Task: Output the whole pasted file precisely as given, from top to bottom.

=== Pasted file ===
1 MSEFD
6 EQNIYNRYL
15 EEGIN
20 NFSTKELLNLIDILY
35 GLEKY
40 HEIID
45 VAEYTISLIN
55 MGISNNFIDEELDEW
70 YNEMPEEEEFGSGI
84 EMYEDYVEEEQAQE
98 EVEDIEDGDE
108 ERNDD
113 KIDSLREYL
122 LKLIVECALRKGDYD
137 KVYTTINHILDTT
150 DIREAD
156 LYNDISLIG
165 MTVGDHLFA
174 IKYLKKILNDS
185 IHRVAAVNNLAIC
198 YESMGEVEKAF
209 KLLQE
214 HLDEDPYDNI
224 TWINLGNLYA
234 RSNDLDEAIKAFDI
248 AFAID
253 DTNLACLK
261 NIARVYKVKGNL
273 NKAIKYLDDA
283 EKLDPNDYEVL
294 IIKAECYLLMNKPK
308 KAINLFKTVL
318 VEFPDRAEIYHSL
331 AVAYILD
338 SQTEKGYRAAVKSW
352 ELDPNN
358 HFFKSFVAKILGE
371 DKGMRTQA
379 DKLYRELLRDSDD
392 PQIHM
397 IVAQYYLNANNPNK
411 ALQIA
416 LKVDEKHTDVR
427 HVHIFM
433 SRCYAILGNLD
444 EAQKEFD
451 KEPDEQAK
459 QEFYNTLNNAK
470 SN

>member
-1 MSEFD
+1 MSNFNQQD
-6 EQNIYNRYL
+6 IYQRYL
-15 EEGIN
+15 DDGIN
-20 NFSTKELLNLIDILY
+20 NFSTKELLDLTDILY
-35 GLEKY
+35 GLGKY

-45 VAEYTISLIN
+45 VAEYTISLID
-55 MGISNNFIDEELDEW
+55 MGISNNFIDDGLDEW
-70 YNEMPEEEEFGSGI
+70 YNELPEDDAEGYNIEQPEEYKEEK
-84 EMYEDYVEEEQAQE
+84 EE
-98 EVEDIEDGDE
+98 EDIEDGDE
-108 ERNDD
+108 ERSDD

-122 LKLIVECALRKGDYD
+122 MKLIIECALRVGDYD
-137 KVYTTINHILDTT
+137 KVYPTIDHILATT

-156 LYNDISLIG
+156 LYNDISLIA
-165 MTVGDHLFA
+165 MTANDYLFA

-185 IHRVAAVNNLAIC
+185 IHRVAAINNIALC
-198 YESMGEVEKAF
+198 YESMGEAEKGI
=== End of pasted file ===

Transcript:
1 MSEFD
6 EQNIYNRYL
15 EEGIN
20 NFSTKELLNLIDILY
35 GLEKY
40 HEIID
45 VAEYTISLIN
55 MGISNNFIDEELDEW
70 YNEMPEEEEFGSGI
84 EMYEDYVEEEQAQE
98 EVEDIEDGDE
108 ERNDD
113 KIDSLREYL
122 LKLIVECALRKGDYD
137 KVYTTINHILDTT
150 DIREAD
156 LYNDISLIG
165 MTVGDHLFA
174 IKYLKKILNDS
185 IHRVAAVNNLAIC
198 YESMGEVEKAF
209 KLLQE
214 HLDEDPYDNI
224 TWINLGNLYA
234 RSNDLDEAIKAFDI
248 AFAID
253 DTNLACLK
261 NIARVYKVKGNL
273 NKAIKYLDDA
283 EKLDPNDYEVL
294 IIKAECYLLMNKPK
308 KAINLFKTVL
318 VEFPDRAEIYHSL
331 AVAYILD
338 SQTEKGYRAAVKSW
352 ELDPNN
358 HFFKSFVAKILGE
371 DKGMRTQA
379 DKLYRELLRDSDD
392 PQIHM
397 IVAQYYLNANNPNK
411 ALQIA
416 LKVDEKHTDVR
427 HVHIFM
433 SRCYAILGNLD
444 EAQKEFD
451 KEPDEQAK
459 QEFYNTLNNAK
470 SN

>member
-1 MSEFD
+1 MSNFNQQD
-6 EQNIYNRYL
+6 IYQRYL
-15 EEGIN
+15 DDGIN
-20 NFSTKELLNLIDILY
+20 NFSTKELLDLTDILY
-35 GLEKY
+35 GLGKY

-45 VAEYTISLIN
+45 VAEYTISLID
-55 MGISNNFIDEELDEW
+55 MGISNNFIDDGLDEW
-70 YNEMPEEEEFGSGI
+70 YNELPEDDAEGYNIEQPEEYKEEK
-84 EMYEDYVEEEQAQE
+84 EE
-98 EVEDIEDGDE
+98 EDIEDGDE
-108 ERNDD
+108 ERSDD

-122 LKLIVECALRKGDYD
+122 MKLIIECALRVGDYD
-137 KVYTTINHILDTT
+137 KVYPTIDHILATT

-156 LYNDISLIG
+156 LYNDISLIA
-165 MTVGDHLFA
+165 MTANDYLFA

-185 IHRVAAVNNLAIC
+185 IHRVAAINNIALC
-198 YESMGEVEKAF
+198 YESMGEAEKGI